Lunch: pizza buffet!
And from Hampton (above), we hiked back to the A.T. (on a blue-blaze), and in to Kincora. A highlight for me — as well as the general friendliness of Bob Peoples and the house, and the Katahdin/Springer photos papering the walls and ceiling — was that we could cook; I made pizza for dinner, and packed out biscuits.
We arrived two nights ago, by circituitous means, in Hot Springs.
On November 6th and 7th, Jo's friends from her previous thru-hiking life, Anya and Josh, came for a weekend hike. We were at Uncle Johnny's (in Erwin), and we all slack-packed a section together — or rather, Jo and I slacked, and Josh and Anya packed out s'mores and wine, and brought us muffins and glow-in-the-dark paint.
Also, on the 6th, it snowed! So, we had fun hiking in the snow and then sitting around a fire; and then the next day it was still a little novel (though I was getting a cold), and then the next day Jo was cold and wet and miserable, and I undeniably had a cold, so we bailed out and came to Hot Springs.
Hot Springs is Damascus, plus enchanting friendliness. Elmer's, where we are staying, is in a big old house; it is deservedly called the Wood's Hole of the south. We had their home-made dinner yesterday (with Picker and Grinner, a couple we'd run into in Erwin), which was vegetarian, three-course, and altogether delicious; and in general the house has all the charm that age and loving decoration might lend it.
We zeroed yesterday and are going to zero again (good measure, for the cold); today's agenda includes doing some actual hot-spring soaking. Tomorrow, up into the mountains (and, shortly, the Smokies)!
From Partnership, we hiked to Damascus, the halfway trail town for Harper's Ferry to Georgia. (It's the location for Trail Days, at which point it is mobbed; and it has both the Creeper Trail and the A.T. going through it.) This section also took us through the Highlands
Out from Partnership, the path was remarkably even — here apparently along a road grade.
We made it to Hurricane shelter — a spontaneous 20 miles; we were planning to stop earlier — which was cold and windy and very new-looking. We ran into Frito Lay (I think?), who was a store of local knowledge...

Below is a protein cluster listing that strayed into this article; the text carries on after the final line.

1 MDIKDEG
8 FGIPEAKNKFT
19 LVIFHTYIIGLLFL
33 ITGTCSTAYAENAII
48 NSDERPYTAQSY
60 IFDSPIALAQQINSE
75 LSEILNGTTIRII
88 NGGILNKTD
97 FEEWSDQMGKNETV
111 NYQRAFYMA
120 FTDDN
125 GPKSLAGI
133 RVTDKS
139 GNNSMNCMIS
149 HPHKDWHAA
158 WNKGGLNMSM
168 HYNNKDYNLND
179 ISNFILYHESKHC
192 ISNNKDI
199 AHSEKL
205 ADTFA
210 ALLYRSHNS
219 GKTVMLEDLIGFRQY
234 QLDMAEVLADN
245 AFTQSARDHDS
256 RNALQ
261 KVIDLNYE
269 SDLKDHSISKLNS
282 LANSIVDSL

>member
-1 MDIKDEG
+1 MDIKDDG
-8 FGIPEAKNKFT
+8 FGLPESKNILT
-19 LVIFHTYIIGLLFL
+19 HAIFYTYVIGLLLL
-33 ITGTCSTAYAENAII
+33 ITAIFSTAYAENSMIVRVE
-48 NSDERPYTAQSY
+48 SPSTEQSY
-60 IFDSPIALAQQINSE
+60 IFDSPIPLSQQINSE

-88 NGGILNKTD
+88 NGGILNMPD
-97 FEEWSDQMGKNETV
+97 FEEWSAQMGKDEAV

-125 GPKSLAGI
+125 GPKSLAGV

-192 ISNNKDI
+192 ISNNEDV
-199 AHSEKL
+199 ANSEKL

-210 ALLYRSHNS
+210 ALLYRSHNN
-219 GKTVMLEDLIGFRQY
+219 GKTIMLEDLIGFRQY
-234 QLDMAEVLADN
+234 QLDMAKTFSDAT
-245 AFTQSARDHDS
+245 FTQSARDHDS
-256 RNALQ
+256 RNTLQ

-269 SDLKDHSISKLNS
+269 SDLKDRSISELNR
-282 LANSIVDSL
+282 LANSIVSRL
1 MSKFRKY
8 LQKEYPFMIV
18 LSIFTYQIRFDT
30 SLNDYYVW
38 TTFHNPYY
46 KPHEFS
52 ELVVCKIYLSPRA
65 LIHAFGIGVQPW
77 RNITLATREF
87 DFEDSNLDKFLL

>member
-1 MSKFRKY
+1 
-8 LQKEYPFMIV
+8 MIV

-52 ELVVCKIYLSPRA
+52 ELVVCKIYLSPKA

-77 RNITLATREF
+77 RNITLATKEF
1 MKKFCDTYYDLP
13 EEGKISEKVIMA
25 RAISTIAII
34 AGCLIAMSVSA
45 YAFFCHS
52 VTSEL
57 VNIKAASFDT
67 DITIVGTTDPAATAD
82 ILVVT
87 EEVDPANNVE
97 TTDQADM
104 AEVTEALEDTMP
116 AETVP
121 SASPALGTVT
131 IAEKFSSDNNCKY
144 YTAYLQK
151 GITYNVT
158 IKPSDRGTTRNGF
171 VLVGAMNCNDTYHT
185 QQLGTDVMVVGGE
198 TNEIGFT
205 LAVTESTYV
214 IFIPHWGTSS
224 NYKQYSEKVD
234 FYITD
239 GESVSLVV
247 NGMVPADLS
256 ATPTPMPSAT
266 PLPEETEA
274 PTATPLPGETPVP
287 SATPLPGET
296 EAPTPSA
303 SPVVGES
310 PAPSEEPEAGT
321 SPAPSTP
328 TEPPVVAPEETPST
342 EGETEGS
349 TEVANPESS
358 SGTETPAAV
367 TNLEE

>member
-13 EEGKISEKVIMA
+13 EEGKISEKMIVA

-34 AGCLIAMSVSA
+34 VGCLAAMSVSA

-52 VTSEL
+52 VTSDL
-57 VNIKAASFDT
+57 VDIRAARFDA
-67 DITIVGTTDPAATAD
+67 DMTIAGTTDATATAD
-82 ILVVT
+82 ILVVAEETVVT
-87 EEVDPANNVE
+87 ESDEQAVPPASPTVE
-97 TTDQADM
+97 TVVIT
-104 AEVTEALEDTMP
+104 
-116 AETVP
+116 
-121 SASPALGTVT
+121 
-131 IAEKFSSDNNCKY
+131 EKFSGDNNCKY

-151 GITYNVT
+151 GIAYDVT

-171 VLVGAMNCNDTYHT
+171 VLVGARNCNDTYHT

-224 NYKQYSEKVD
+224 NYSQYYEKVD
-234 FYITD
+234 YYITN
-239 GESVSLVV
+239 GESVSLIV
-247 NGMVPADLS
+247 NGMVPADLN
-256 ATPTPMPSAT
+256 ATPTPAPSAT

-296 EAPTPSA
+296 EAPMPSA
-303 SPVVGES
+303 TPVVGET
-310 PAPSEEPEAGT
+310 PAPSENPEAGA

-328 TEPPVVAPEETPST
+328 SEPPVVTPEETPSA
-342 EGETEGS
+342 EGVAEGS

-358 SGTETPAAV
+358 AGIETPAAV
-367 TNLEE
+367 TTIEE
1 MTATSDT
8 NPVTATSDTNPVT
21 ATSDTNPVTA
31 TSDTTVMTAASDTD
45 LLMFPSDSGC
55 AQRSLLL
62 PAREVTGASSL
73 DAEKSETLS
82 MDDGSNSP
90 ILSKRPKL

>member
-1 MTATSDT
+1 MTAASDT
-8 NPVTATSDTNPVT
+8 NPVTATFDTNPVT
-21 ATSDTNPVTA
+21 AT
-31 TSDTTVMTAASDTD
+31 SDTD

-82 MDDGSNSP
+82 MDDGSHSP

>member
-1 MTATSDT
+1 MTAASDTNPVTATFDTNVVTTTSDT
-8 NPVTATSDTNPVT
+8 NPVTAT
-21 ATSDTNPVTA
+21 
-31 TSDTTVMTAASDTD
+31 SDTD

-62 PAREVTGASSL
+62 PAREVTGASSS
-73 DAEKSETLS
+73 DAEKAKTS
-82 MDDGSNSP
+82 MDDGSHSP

...and saw Farm-A-Sea again, who had packed out some pizza from Partnership and toasted it by the fire for dinner.
The Grayson Highlands!
The balds were very nice — open, good views, and indeed ponies. However, our route was a bit loop: aggravating when you're thinking about southward progress.
(Everyone wants to see the ponies.)
The Grayson Highlands balds are very rocky (early motivation for leaving them as grazing land).
My mom sent chips in a bag labeled "Hope these aren't mush", which seems like too good a label not to re-use.
Coming out of the highlands, we stopped at Vulture Rock (I think?), which as a high point in a bald featured a great view.
Descending: still fall.
We tented near a shelter the day before Damascus, since we'd heard the shelter had mice (and to have Our Own Space).
I got visited by a big hairy spider (outside the tent) — maybe attracted by my headlamp?
The A.T. intersects the Creeper Trail (which used to be a rail road grade for taking lumber out of the highlands) on its way into Damascus. The trail still features the trestles.
Clearly, something named "Creeper" is a photo op.
Jo pretends to deliberate.
Most of the way the Creeper Trail goes in a river valley with steep ridges on either side (which, of course, the A.T. climbs along); it also bumps out through a few flat areas.
In Damascus: the library; and a mural on the side of the outfitter (which also runs the hostel we stayed in, Dave's Place).
My side of our room in Dave's Place.
Jo's maildrop (as combined from a few sources) was somewhat ridiculous.
Foot update: holding up well. Lots of callouses.
Jo got giant fake feet in her mail drop; A-Bear models them on the main drag.
Our town-and-weather timing continued to be great: there was a downpour while were we managed to time around laundry and breakfast.